I can’t even remember if I told Greg I was from the westside or if it was the ‘Skyliner’ that gave it away but it seemed to never be a concern for him. The ‘Skyliner’ was an address book with every student’s name, address and home number in it. You couldn’t hide who you were and we stopped trying. We were what we were. Of course, there were some who were ‘too good for us’ but we got to know the people worthy of our friendship and we found comfort in that. We lost friends but gained many more. We learned how to be ourselves and discovered the world had a place for everyone.

So I did my best to blend in. I was friendly, paid attention in class and learned what I could. I tried out for the pep club (Cheer squad) with my westie friends and we made it! This was good for our confidence levels and we made some great friends from it.  Friends that got to know us for us and not what zip code we lived in. I was proud that I had the confidence to do something brave and take a path less traveled.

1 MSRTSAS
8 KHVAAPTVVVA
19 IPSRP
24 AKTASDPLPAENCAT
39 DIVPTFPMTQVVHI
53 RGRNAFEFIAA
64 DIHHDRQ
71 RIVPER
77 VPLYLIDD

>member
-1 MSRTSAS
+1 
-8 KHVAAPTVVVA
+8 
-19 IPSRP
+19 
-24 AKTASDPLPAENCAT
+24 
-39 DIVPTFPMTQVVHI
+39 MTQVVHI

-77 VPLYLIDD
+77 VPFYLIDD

Greg became one of my very best friends and we remained super close all through high school. His friends didn’t mix with my friends and I never got invited to the same parties but he taught me a lot about friendship and what it means to be a true friend.


Feature photo by Element5 Digital on Unsplash

Being Mormon, Fluffy life stuff

Are you living your life in a bubble?

It’s Kaylynn soapbox time…


In my teens and early 20s, I walked around living life in a bubble. I was only concerned for the world I created and the world where only I mattered. I only realized I even did this years later when I noticed others doing it. You know the ones that care only about themselves. We all know some of these people and if you don’t know them, are you one of them?